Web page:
Once again, festival director Alastair Moffat and his team managed to pull together a fantastic four days of literary brilliance.
But it was four days that were not without their share of trials. The strong winds left over from Hurricane Frank forced a temporary closure on Thursday morning, which meant the annual kids’ event had to be cancelled.
However, by the time cookery legends the Hairy Bikers and Bake Off judge Prue Leith rolled into town, the storm had calmed.
The bikers – Si King and Dave Myers – described the book festival, based in the ground of harmony House in Melrose, as “just like Glastonbury, but with librarians.”
It’s certainly not as big or wild as Glastonbury, but therein lies its true secret.
Mr Moffat said: “After every festival, I sit down with [fellow director] Paula Ogilvie and we say ‘Wow, how are we going to beat that?’
“It certainly is popular enough to make it bigger, with the likes of the Hairy Bikers, Gordon Brown, Ian Rankin, Rory Bremner, Robert Peston, Neil Oliver, Mark Beaumont and Chris Bonnington packing out the marquees until they are almost bursting at the seams.
“But we have decided to keep it to the four days ... it provides that particularly special buzz in the garden, and we don’t want to lose that side of it.
“And whatever it is we do, it seems to work. We sold 14,582 tickets in all, 15.5% more than 2017, which was itself a record-breaking year.
“And this year we had the undoubtedly the worst weather we have ever had, but with a total of 28,000 people coming through the gates, it shows the weather is not the deciding factor.
“We always aim to improve the quality, however.”
Mr Moffat said one of his personal highlights was impressionist Jan Ravens providing the safety message before her show with festival patron Rory Bremner, in the style of Prime Minister Theresa May: “Exit means exit!”.
Mr Moffat said that if the Book Festival was not a truly international event before, it certainly was now, following a decision made by the Post Office to mark author Benjamin Myers’ win in the Sir Walter Scott Prize for Historical Fiction in all their postmarks in the coming week ... which will see 30million letters and parcels celebrating the festival.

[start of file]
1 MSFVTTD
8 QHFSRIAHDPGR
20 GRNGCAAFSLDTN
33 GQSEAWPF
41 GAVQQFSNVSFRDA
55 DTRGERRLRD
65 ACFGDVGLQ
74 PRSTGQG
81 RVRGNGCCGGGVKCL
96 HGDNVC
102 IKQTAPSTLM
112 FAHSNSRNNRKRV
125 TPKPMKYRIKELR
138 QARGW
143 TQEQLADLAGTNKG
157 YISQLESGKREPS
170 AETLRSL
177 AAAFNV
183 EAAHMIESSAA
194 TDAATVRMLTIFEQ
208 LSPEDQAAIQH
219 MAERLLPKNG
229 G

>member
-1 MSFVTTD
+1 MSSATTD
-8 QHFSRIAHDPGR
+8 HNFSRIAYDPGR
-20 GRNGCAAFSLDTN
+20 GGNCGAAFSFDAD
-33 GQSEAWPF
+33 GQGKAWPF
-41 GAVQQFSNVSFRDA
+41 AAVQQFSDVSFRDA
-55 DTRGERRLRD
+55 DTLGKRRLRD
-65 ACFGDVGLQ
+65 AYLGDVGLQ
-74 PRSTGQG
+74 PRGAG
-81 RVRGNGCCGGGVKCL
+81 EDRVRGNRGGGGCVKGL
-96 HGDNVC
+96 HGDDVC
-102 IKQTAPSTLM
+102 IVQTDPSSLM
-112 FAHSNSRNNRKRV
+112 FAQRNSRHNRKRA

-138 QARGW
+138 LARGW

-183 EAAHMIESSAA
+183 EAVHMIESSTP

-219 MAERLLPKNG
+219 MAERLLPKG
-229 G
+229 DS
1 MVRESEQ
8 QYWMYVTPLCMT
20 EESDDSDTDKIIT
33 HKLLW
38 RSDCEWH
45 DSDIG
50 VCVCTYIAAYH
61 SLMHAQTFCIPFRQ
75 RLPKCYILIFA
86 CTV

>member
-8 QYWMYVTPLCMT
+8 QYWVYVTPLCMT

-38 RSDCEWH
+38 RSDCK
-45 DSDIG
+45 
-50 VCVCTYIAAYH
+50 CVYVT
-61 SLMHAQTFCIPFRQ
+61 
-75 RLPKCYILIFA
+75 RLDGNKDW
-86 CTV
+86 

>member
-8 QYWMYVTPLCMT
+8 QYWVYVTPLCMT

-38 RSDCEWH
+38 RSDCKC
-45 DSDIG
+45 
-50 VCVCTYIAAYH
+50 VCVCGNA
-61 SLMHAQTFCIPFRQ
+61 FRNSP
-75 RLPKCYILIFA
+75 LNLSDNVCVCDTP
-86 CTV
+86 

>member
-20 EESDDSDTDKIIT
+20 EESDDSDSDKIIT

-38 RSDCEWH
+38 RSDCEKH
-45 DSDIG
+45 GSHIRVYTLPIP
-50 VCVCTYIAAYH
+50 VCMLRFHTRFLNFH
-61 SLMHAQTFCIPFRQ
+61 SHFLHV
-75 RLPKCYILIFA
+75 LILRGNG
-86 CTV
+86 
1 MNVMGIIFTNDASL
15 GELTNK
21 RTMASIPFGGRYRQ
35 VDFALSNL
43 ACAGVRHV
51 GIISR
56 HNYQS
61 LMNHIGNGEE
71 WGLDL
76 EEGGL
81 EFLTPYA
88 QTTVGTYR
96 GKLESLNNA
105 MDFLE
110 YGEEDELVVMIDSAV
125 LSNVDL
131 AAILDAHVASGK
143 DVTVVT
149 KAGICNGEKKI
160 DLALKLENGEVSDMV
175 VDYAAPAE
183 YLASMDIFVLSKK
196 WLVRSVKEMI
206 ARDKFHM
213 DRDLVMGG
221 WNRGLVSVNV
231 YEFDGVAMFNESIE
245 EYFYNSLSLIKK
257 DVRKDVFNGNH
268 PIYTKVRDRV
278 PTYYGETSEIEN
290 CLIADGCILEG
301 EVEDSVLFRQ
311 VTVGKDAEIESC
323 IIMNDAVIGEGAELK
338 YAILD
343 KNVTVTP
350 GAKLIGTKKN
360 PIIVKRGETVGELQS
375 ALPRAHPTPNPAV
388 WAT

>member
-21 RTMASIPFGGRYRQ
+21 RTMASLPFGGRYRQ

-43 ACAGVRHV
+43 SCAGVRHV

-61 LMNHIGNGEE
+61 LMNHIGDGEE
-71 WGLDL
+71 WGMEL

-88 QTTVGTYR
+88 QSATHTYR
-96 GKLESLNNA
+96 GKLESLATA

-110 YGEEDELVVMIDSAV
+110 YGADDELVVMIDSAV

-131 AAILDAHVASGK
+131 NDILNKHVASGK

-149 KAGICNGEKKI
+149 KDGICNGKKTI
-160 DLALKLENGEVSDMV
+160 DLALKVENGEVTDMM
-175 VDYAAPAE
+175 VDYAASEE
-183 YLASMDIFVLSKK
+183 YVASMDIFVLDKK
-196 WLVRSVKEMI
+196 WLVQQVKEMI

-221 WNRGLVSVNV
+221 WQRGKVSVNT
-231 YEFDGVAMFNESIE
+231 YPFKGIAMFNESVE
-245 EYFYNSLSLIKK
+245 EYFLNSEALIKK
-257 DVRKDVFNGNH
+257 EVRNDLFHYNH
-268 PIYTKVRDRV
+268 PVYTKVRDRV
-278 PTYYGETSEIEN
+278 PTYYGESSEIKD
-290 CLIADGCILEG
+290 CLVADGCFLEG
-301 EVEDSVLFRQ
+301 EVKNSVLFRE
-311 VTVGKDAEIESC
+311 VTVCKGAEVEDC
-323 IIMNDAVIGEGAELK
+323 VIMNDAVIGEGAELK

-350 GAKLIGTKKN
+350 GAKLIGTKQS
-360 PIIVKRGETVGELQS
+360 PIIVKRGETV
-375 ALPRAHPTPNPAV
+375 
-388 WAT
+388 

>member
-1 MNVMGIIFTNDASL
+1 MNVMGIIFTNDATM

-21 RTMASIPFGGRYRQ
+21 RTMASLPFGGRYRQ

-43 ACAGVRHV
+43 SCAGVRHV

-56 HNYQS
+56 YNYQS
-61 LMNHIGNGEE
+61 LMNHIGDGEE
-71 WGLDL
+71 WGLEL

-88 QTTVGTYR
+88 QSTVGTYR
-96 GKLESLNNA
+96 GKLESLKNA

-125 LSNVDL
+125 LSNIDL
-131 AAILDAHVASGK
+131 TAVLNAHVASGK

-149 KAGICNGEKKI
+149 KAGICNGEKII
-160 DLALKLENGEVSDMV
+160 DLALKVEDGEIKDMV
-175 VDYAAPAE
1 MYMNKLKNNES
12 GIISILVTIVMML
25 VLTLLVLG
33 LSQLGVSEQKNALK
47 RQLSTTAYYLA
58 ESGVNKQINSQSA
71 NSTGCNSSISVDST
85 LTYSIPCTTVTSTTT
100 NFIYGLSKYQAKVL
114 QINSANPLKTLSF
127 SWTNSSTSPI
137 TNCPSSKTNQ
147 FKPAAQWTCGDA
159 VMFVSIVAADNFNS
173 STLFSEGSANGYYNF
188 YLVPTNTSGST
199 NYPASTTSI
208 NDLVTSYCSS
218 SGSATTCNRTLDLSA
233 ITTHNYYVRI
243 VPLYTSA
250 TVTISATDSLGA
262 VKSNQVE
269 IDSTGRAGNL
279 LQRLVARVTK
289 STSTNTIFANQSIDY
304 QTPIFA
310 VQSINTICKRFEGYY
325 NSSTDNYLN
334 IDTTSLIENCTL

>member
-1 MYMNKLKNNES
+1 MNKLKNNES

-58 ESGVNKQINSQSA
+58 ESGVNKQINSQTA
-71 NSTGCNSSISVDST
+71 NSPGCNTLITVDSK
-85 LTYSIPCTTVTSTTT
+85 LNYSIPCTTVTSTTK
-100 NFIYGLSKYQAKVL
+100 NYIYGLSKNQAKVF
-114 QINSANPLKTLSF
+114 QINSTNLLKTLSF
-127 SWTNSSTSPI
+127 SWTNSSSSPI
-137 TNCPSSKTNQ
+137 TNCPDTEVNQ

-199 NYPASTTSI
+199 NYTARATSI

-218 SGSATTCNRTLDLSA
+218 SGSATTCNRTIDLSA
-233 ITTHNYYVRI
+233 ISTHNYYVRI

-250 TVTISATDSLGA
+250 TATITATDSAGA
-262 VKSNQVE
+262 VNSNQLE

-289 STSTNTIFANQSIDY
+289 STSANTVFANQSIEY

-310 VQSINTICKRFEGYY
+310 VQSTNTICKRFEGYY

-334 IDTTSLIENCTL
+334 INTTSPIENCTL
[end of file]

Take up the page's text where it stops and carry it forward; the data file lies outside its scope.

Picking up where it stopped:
Judges, including journalists James Naughtie, Kirsty Wark and Kate Figes, and writers Katharine Grant and Elizabeth Laird, decided Myers should receive the £25,000 award for his novel The Gallows Pole, based on the true story of the Cragg Vale Coiners – who forged gold coins in the 18th century in Yorkshire – a piece of work Mr Moffat described as a “roaring furnace of a novel”.
The presentation was made by last year’s winner Sebastian Barry on Saturday.
The authors of the other shortlisted books – Jennifer Egan’s Manhattan Beach; Jane Harris’ Sugar Money; Paul Lynch’s Grace; Patrick McGrath’s The Wardrobe Mistress and Rachel Malik’s Miss Boston and Miss Hargreaves – all received £1,000 each.
Winner Mr Myers said: “It’s been quite a surreal and exciting four days, living at Bowhill House as a guest of the duke.
“I didn’t even expect to make the longlist. I thought making the shortlist would be like winning, so to actually win it is immense.
“I’m a freelance journalist, so the prize money for me is around three years’ pay, so this will give me time to focus on my writing.”
Mr Myers revealed he had written a lot of The Gallows Pole in the Borders, while staying at a friend’s house in Longformacus.
Ventriloquist Nina Conti provided a riotous ending to the weekend, leaving a cow farmer, a landowner’s wife and a sheepish-looking estate agent wondering why they chose seats at the front.